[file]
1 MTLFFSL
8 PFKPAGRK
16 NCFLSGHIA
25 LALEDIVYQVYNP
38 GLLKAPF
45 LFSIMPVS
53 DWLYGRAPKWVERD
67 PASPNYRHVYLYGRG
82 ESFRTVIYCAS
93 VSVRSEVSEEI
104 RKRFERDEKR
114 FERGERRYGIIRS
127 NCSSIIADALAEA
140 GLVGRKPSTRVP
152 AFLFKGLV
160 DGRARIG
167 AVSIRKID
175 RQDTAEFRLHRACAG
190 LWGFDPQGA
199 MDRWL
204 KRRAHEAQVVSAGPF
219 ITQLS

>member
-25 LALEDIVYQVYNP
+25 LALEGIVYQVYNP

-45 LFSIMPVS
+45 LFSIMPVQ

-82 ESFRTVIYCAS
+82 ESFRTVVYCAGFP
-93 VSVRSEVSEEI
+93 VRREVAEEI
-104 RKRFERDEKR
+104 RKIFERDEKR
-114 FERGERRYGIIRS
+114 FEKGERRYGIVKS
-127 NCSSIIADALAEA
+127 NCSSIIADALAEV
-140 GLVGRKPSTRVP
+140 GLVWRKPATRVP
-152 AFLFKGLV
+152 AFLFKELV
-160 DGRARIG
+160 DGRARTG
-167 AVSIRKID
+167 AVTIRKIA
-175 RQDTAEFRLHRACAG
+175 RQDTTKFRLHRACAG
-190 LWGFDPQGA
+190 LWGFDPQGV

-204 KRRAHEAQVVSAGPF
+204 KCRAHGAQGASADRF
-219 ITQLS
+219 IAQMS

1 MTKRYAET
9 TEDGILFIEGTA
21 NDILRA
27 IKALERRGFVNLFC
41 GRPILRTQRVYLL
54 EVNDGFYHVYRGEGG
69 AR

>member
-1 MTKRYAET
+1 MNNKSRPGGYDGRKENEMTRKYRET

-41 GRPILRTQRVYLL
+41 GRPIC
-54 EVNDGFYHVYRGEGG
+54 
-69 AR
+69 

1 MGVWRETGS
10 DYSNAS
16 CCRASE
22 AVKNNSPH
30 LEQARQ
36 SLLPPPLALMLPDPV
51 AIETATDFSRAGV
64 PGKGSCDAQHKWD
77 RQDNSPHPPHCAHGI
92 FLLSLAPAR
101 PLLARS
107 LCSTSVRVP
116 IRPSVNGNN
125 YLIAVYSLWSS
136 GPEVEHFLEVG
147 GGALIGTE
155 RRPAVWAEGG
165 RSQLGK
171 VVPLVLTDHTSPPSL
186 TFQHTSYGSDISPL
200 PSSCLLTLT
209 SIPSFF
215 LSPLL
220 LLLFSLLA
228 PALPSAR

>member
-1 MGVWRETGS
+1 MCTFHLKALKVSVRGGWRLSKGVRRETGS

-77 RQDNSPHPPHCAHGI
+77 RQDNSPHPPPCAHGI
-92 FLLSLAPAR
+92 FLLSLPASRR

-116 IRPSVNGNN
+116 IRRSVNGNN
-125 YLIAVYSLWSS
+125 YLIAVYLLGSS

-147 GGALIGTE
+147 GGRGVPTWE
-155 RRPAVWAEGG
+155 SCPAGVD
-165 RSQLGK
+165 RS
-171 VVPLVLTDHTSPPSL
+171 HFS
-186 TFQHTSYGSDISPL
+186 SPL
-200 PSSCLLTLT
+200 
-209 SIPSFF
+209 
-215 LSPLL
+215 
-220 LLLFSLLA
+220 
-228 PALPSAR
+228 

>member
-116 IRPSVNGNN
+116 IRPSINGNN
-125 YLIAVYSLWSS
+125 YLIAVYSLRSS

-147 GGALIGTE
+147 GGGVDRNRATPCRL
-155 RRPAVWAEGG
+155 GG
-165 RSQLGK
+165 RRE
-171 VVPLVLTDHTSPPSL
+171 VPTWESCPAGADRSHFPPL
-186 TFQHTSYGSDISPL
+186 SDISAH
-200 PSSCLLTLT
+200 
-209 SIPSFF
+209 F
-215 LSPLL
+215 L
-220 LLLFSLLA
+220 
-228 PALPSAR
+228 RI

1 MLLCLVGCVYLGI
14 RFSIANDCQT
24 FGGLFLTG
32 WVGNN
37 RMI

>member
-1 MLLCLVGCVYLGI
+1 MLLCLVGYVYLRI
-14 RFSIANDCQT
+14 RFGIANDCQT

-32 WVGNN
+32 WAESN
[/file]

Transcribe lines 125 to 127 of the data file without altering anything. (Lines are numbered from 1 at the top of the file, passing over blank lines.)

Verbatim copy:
+228 

>member
-116 IRPSVNGNN